Brewing Our Best Lives / Pink Boots Society + Stoup Collaboration Brew Day
It’s a bitingly cold March morning at Stoup Brewing, and I’m huddled with a group of beanie-clad, bundled-up women from beer-related organizations across the Seattle area. The floor is cold and hard and the breath curls like smoke from our lips — yet we stand transfixed, watching a master at work.
Robyn Schumacher, brewer and co-owner at Stoup, is showing us how they brew beer. Together, we are creating a special varietal in honor of Collaboration Brew Day. This event raises funds and awareness for the Pink Boots Society (PBS): a professional organization providing educational and career resources for women in the beer industry.
Teams of women and supporters gather for Collaboration Brew Day events at breweries all over the world, timed to coincide with International Women’s Day. Team captains must be PBS members, but participants can be any gender, background and membership status. The only rule: Teams must work together to produce a beer of any style using the PBS hops blend provided by Yakima Chief Hops. Robyn is crafting the “Pink Socks and Sandals”: a dry-hopped Grisette with Pacific Northwest ingredients.
And our little team is spending the day watching and participating in the alchemy of beverage creation. It’s more observation than participant, but nonetheless, it’s fascinating to be part of it. As involved as I’ve been in the food and beverage world, I’ve never actually seen the way the beer is made from a insider’s vantage point.
I took copious notes, and could attempt to describe the processes we were shown and the technologies used, but I would undoubtedly get most of the facts wrong, and I’m trying to get out of my thinking brain, anyway. I will instead just describe how it felt being there, and what I experienced with my feeling body and with my heart.
I’m realizing that what draws me to this world doesn’t actually have a whole lot to do with the actual food or drinks. I’m an anthropologist through and through, and for me, it’s always about the people. It’s about the coming-together created by these substances that not only sustain our bodies, but also nourish our souls. It’s about the experience that’s created when you make the perfect pairing of consumable items and the humans who appreciate them.
This point is driven home for me today. The beer is just a mechanism; what’s really cool is watching Robyn in her element. She stands before us, up above the mash tuns, walking us through each step and procedure with the measured patience and clarity of explanation that can only be gleaned from years of teaching. This is her day, and we crowd around her, watching raptly with devices aloft, as she confidently boils and adds and peers into the swirling and steaming mass with a flashlight clamped between her teeth; turning simple ingredients into something unique to our day and our gathering.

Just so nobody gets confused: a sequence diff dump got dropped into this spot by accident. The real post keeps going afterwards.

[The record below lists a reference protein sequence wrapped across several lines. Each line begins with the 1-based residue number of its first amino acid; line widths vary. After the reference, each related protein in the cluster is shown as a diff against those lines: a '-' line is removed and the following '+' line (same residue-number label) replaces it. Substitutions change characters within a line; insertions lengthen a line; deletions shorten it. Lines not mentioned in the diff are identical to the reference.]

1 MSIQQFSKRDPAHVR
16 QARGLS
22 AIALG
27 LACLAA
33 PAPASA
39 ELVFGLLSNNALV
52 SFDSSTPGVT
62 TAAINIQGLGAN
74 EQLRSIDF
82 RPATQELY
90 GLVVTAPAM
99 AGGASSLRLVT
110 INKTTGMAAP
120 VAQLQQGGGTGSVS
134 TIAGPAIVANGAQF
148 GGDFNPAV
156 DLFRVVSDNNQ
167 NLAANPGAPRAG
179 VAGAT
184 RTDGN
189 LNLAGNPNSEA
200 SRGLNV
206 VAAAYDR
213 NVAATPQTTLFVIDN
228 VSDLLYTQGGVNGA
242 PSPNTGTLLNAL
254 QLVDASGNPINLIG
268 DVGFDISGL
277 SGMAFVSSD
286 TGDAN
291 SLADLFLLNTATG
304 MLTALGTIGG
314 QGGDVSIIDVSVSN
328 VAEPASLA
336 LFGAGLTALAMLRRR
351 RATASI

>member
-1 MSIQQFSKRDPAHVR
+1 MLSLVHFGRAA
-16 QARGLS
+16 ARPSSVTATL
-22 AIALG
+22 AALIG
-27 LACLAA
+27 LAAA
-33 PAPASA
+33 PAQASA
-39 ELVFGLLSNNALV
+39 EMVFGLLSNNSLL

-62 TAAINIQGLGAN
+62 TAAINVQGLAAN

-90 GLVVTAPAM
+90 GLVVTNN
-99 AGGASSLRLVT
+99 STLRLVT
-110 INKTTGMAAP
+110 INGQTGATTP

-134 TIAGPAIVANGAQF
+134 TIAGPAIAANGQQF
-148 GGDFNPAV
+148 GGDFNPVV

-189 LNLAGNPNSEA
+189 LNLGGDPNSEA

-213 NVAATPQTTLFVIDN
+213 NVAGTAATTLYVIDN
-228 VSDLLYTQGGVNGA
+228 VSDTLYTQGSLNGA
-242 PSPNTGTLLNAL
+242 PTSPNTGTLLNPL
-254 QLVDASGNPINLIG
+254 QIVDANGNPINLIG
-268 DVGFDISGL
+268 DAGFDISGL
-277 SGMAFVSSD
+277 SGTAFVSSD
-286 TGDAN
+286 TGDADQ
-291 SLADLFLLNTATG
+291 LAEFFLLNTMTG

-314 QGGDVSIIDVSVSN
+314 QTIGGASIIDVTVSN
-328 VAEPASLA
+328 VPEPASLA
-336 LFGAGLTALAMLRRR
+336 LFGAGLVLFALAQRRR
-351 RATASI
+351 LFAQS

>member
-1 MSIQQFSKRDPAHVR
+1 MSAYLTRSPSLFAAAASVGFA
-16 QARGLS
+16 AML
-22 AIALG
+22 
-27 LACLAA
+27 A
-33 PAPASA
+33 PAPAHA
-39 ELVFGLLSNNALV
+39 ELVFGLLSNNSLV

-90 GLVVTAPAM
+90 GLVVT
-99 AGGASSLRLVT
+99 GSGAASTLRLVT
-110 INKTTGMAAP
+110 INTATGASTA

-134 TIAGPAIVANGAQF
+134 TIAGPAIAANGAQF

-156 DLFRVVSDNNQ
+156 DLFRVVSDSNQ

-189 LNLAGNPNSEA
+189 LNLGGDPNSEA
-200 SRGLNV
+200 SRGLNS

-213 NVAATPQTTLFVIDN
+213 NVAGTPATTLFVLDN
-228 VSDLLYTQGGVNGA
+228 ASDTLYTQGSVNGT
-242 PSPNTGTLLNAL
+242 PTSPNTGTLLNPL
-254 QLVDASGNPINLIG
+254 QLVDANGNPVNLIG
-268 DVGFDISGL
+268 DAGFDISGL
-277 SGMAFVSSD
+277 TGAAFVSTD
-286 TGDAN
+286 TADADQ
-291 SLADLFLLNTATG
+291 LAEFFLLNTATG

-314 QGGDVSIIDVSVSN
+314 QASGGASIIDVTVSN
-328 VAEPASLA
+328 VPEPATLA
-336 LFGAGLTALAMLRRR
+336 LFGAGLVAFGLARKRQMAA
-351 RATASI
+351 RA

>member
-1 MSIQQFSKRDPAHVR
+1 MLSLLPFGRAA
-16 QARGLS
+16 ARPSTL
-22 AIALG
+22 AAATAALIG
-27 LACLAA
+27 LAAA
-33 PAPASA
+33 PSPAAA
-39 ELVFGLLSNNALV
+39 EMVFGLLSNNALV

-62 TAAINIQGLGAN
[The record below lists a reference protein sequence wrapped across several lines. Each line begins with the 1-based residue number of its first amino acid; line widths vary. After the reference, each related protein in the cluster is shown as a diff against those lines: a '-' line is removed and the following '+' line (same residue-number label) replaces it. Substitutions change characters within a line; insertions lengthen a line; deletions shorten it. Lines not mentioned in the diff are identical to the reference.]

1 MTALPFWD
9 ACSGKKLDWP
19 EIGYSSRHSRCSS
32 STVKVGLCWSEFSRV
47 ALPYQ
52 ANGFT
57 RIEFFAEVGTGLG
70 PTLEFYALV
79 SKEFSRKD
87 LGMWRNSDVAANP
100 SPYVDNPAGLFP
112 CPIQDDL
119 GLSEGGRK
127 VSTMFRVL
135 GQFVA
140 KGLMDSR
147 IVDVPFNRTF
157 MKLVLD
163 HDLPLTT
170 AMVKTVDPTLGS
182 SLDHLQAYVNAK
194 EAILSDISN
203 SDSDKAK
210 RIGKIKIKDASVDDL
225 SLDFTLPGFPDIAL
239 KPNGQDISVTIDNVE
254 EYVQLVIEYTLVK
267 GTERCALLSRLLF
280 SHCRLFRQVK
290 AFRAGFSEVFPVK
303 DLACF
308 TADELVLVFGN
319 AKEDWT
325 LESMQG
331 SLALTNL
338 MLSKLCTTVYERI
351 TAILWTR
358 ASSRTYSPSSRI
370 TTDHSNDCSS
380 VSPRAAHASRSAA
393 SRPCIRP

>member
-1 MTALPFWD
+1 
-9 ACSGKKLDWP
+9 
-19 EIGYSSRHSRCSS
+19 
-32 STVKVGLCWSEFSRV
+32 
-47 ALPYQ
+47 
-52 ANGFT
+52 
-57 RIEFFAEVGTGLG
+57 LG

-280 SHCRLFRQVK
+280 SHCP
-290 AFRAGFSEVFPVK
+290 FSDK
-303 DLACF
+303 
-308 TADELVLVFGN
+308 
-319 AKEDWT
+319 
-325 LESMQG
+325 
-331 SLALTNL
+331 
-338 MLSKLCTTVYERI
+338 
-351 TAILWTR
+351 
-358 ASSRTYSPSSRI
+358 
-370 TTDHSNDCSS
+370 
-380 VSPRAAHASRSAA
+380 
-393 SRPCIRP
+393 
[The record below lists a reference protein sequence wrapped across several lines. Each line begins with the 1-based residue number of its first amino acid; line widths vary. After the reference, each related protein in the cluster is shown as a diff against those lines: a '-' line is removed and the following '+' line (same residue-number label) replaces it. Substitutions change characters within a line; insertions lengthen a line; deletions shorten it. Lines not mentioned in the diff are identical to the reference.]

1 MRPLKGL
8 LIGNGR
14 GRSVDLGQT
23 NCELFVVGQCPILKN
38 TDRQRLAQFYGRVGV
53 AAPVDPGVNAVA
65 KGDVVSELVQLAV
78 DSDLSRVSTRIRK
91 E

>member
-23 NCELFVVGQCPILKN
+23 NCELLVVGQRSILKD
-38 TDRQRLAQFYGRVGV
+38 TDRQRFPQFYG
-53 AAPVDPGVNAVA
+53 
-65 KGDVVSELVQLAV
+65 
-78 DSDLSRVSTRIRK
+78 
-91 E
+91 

Anything can be art, and art can be anything. Art is as much on the canvas as it is here in the mash tun; in the glass; in the decor all around us; in the sharing of what we perceive with one another; in the conversations we have afterward.
Members of our team help heft bags, boxes and barrels up to Robyn, who combines them in just the right way at just the right time. The concoction moves from one phase to the next, taking new forms. The aromas waft through the air, lighting up our senses even as the cold seeps up through our shoes: the smell like warm bread in the oven; the subtle sweetness of the malt.
We break for lunch, and seeking shelter from the cold, we retreat to the upstairs loft — which is itself an example of Stoup’s uniquely feminine touch.
The design aesthetic of the brewery is the love labor of Lara Zahaba: co-owner and head of marketing, and Stoup’s often-unsung heroine. The warm, welcoming environment she created is such a huge part of why people love spending time there. Lara intentionally designed the space ato be more than just an oversized container for Stoup’s product and patrons, and it shows.
Every aspect of the design is hand-selected, from the hand-carved salvaged-walnut tables to the Euro-industrial orange-and-gray toilet paper containers. There are collage walls memorializing Seattle’s drinking establishments, and cozy wood paneling upstairs. This attention to detail sets Stoup apart from other establishments in the area that may have great beer, but aren’t always a comfortable place to while away an afternoon.
Of course, I would be remiss not to mention the science portion of our day, which is so foreign to my understanding, but is an art in its own way. Brad Benson, head brewer and brewery operations director (as well as Lara’s husband), shows us their testing process in the lab, where they identify problems on the cellular level, so they can control and measure and create consistently consumable batches.
We also see the new space they have just procured: a 7,000-square-foot building behind their current taproom and brewery where production and storage will be largely housed. Stoup wants to self-distribute as long as possible to keep the bootstrapping spirit alive; this independent businesswoman can understand that.